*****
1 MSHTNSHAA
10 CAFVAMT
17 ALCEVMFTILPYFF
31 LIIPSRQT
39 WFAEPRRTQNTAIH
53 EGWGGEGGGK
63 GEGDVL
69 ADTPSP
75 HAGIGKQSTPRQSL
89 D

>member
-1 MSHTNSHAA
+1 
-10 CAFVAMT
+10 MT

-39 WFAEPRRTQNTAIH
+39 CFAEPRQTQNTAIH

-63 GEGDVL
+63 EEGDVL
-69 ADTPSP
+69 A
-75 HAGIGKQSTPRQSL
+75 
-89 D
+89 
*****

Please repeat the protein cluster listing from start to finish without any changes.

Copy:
1 MSHTNSHAA
10 CAFVAMT
17 ALCEVMFTILPYFF
31 LIIPSRQT
39 WFAEPRRTQNTAIH
53 EGWGGEGGGK
63 GEGDVL
69 ADTPSP
75 HAGIGKQSTPRQSL
89 D

>member
-1 MSHTNSHAA
+1 
-10 CAFVAMT
+10 MT

-39 WFAEPRRTQNTAIH
+39 CFAEPRQTQNTAIH

-63 GEGDVL
+63 EEGDVL
-69 ADTPSP
+69 A
-75 HAGIGKQSTPRQSL
+75 
-89 D
+89 